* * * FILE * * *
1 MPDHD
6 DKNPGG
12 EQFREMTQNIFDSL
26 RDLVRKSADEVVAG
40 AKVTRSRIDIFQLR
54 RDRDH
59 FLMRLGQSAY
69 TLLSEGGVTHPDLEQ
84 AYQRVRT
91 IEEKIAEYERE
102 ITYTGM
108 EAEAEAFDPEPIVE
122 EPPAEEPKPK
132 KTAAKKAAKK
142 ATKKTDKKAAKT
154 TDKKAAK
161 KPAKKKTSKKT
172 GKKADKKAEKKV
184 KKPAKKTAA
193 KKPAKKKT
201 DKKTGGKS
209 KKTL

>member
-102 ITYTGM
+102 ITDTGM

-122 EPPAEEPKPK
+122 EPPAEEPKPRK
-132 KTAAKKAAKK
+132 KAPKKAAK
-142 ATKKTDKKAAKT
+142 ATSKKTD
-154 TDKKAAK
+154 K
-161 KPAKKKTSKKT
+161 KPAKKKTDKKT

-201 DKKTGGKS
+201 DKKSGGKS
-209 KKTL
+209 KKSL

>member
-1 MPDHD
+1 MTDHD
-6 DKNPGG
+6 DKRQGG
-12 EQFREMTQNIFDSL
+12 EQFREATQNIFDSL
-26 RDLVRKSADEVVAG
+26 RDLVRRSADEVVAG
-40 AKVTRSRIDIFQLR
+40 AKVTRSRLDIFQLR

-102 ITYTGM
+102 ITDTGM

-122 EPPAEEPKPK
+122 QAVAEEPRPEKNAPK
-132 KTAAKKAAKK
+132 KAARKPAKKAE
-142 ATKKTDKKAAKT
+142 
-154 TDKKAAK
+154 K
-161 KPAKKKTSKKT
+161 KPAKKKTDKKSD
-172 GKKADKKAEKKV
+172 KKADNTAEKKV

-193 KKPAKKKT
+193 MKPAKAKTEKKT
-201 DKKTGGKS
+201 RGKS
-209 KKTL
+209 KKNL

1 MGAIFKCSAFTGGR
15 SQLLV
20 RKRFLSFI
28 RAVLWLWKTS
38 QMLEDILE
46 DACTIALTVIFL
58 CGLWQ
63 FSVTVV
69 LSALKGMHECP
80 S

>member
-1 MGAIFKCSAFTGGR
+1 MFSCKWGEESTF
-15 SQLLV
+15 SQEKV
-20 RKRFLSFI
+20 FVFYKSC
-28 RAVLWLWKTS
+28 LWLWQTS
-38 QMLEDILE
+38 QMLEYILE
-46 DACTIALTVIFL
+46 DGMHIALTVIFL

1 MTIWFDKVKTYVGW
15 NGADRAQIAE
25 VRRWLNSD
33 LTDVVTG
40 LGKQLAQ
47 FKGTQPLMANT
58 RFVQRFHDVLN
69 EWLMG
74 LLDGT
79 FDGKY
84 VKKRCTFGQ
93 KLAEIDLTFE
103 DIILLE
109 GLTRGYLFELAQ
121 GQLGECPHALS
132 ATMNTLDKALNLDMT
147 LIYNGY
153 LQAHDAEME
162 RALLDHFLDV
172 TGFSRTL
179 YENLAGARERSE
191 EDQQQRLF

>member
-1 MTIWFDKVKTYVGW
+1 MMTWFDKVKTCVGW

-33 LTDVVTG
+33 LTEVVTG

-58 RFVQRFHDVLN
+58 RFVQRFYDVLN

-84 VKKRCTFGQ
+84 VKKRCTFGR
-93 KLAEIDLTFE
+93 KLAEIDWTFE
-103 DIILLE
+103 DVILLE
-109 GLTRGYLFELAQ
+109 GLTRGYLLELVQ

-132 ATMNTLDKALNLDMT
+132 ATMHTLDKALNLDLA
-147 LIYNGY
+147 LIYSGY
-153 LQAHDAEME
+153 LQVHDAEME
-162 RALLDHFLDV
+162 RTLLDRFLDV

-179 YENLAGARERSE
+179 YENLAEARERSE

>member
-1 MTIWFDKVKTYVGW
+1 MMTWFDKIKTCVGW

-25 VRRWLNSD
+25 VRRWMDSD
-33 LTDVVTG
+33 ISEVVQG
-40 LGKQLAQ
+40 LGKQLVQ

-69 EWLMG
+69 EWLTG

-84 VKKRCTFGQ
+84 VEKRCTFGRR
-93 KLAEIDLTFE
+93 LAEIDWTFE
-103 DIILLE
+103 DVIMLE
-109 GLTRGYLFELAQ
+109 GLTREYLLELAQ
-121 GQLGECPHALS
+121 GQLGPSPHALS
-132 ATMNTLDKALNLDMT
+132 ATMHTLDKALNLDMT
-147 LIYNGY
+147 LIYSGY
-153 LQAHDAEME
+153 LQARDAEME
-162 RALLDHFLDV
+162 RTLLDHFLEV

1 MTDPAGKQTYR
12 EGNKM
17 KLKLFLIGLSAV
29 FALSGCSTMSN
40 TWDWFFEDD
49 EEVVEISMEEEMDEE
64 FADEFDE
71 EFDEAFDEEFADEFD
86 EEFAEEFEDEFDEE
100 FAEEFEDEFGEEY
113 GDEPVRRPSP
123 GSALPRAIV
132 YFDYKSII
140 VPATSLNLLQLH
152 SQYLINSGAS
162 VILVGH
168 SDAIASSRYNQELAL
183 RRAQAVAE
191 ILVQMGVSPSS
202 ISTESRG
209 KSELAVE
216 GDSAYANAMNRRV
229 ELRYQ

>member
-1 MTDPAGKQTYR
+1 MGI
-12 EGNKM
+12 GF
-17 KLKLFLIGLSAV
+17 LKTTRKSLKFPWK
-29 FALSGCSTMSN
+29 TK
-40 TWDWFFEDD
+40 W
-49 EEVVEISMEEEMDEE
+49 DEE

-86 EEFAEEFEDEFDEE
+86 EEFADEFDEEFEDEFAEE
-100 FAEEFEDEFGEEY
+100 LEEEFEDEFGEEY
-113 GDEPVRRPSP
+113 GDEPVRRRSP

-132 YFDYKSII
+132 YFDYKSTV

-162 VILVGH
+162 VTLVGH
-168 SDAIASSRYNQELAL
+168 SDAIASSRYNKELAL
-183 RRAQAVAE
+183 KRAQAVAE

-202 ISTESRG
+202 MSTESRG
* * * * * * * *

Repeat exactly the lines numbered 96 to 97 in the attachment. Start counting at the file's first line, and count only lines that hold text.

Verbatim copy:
25 VRRWLNSD
33 LTDVVTG